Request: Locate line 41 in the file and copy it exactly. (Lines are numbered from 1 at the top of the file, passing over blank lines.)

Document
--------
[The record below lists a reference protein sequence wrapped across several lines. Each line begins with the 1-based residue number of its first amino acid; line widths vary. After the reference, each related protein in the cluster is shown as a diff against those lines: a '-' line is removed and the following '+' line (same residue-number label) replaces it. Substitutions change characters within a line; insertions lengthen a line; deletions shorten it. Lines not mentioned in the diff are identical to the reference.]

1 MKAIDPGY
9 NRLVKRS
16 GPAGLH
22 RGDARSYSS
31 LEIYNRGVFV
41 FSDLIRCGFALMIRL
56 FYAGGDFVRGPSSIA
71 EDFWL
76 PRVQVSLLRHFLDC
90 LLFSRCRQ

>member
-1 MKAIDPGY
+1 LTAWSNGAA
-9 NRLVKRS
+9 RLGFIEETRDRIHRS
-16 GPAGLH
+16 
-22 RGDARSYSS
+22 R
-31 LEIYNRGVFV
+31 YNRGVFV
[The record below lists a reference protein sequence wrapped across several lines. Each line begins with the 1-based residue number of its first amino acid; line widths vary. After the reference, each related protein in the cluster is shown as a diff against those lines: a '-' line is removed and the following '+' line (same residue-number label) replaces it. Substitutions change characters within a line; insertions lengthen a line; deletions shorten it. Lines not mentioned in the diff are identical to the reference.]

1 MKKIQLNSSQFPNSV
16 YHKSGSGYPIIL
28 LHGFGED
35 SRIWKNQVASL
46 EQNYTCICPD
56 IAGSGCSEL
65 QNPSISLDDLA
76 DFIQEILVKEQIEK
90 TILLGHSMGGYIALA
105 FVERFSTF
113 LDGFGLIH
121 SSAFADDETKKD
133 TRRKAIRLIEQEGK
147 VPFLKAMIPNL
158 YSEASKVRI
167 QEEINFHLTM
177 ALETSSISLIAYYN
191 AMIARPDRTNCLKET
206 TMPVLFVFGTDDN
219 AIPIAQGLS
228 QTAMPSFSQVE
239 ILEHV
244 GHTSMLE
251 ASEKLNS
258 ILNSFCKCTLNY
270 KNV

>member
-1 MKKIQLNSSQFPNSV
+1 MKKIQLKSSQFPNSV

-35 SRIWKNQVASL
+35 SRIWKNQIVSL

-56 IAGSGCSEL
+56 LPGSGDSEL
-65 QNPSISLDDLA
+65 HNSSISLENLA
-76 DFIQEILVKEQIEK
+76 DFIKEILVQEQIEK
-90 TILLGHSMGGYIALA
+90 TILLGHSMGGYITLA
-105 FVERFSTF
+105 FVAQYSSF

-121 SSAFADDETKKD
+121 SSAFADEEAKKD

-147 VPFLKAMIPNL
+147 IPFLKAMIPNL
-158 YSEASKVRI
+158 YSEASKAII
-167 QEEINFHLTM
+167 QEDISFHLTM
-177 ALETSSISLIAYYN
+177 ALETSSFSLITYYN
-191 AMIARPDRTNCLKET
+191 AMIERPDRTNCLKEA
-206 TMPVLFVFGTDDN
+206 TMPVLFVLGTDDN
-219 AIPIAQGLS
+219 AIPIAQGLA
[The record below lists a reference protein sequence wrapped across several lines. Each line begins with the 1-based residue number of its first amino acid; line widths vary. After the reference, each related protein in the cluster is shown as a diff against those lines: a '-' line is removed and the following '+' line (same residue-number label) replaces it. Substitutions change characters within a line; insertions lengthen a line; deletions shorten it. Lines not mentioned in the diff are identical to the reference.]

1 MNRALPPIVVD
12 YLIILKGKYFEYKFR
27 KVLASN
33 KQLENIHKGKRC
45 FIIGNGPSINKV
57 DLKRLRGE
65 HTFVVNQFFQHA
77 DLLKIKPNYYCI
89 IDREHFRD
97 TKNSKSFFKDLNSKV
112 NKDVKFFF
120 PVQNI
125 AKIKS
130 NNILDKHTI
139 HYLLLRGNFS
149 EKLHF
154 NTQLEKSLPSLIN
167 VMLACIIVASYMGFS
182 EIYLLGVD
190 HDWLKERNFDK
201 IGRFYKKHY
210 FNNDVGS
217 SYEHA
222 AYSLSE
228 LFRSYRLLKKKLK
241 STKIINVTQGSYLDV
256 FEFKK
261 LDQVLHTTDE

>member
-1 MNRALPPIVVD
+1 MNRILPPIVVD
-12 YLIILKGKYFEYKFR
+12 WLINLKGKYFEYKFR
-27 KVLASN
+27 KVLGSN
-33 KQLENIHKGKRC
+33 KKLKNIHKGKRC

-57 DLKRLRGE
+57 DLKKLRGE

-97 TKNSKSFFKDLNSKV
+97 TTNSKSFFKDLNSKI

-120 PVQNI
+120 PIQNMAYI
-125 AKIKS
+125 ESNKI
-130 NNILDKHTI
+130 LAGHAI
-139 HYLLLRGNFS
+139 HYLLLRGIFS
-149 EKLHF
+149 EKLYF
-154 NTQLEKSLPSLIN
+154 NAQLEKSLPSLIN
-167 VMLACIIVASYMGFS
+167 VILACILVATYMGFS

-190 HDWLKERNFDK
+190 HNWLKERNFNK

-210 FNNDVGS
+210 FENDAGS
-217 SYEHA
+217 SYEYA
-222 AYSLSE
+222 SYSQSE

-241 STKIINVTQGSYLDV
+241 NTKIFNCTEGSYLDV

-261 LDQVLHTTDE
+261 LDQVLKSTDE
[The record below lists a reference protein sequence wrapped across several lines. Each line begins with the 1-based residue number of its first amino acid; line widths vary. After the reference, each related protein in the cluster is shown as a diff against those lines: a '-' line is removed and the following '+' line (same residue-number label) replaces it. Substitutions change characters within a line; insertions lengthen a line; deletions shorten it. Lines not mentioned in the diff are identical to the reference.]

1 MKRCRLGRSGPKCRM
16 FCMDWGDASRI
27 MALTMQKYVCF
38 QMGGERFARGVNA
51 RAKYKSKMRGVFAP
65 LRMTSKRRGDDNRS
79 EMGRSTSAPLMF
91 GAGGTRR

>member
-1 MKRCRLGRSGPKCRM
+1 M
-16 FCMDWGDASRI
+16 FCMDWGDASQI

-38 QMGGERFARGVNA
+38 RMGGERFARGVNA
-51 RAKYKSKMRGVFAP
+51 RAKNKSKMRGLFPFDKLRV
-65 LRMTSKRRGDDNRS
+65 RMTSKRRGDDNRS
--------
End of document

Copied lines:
191 AMIARPDRTNCLKET